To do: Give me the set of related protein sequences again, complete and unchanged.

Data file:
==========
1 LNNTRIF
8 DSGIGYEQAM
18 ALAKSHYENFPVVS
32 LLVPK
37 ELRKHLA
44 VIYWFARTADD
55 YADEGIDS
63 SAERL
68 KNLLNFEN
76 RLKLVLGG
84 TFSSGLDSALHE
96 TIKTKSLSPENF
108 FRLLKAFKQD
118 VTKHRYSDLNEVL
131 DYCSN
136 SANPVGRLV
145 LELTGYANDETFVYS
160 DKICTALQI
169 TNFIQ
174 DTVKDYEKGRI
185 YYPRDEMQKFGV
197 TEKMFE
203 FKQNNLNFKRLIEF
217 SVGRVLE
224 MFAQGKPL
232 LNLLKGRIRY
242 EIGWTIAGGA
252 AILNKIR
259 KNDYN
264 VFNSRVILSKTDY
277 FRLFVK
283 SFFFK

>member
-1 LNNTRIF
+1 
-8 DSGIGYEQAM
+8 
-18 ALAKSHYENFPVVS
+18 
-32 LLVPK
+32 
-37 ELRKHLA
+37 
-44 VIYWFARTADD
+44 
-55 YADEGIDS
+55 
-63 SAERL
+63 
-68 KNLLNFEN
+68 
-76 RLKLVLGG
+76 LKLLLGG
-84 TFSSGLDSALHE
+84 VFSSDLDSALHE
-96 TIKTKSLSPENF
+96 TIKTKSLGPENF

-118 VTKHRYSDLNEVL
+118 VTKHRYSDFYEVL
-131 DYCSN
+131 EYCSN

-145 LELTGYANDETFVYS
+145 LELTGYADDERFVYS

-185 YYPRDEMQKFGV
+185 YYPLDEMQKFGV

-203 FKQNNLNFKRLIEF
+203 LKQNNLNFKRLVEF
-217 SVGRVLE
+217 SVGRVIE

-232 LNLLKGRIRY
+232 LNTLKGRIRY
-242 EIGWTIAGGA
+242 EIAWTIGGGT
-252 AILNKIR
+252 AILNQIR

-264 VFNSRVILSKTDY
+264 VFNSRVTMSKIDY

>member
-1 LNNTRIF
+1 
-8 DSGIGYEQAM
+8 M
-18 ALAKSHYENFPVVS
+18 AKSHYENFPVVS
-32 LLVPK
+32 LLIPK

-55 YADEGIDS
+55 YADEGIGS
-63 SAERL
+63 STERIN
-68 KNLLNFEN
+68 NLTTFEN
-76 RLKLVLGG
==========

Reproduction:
1 LNNTRIF
8 DSGIGYEQAM
18 ALAKSHYENFPVVS
32 LLVPK
37 ELRKHLA
44 VIYWFARTADD
55 YADEGIDS
63 SAERL
68 KNLLNFEN
76 RLKLVLGG
84 TFSSGLDSALHE
96 TIKTKSLSPENF
108 FRLLKAFKQD
118 VTKHRYSDLNEVL
131 DYCSN
136 SANPVGRLV
145 LELTGYANDETFVYS
160 DKICTALQI
169 TNFIQ
174 DTVKDYEKGRI
185 YYPRDEMQKFGV
197 TEKMFE
203 FKQNNLNFKRLIEF
217 SVGRVLE
224 MFAQGKPL
232 LNLLKGRIRY
242 EIGWTIAGGA
252 AILNKIR
259 KNDYN
264 VFNSRVILSKTDY
277 FRLFVK
283 SFFFK

>member
-1 LNNTRIF
+1 
-8 DSGIGYEQAM
+8 
-18 ALAKSHYENFPVVS
+18 
-32 LLVPK
+32 
-37 ELRKHLA
+37 
-44 VIYWFARTADD
+44 
-55 YADEGIDS
+55 
-63 SAERL
+63 
-68 KNLLNFEN
+68 
-76 RLKLVLGG
+76 LKLLLGG
-84 TFSSGLDSALHE
+84 VFSSDLDSALHE
-96 TIKTKSLSPENF
+96 TIKTKSLGPENF

-118 VTKHRYSDLNEVL
+118 VTKHRYSDFYEVL
-131 DYCSN
+131 EYCSN

-145 LELTGYANDETFVYS
+145 LELTGYADDERFVYS

-185 YYPRDEMQKFGV
+185 YYPLDEMQKFGV

-203 FKQNNLNFKRLIEF
+203 LKQNNLNFKRLVEF
-217 SVGRVLE
+217 SVGRVIE

-232 LNLLKGRIRY
+232 LNTLKGRIRY
-242 EIGWTIAGGA
+242 EIAWTIGGGT
-252 AILNKIR
+252 AILNQIR

-264 VFNSRVILSKTDY
+264 VFNSRVTMSKIDY

>member
-1 LNNTRIF
+1 
-8 DSGIGYEQAM
+8 M
-18 ALAKSHYENFPVVS
+18 AKSHYENFPVVS
-32 LLVPK
+32 LLIPK

-55 YADEGIDS
+55 YADEGIGS
-63 SAERL
+63 STERIN
-68 KNLLNFEN
+68 NLTTFEN
-76 RLKLVLGG